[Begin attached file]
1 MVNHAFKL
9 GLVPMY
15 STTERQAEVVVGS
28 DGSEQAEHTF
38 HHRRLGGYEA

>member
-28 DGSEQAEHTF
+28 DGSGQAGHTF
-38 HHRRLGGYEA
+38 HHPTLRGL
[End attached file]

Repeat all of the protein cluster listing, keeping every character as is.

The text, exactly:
1 MVNHAFKL
9 GLVPMY
15 STTERQAEVVVGS
28 DGSEQAEHTF
38 HHRRLGGYEA

>member
-28 DGSEQAEHTF
+28 DGSGQAGHTF
-38 HHRRLGGYEA
+38 HHPTLRGL